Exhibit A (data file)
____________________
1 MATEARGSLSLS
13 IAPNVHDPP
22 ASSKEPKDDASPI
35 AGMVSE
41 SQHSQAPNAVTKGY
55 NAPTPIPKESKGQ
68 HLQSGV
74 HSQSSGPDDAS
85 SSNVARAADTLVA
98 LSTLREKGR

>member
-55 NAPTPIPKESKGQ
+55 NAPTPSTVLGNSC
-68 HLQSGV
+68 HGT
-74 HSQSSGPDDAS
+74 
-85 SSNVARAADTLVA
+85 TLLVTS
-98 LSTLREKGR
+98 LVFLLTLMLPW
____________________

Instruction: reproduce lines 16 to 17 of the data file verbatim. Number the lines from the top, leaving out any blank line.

-74 HSQSSGPDDAS
+74 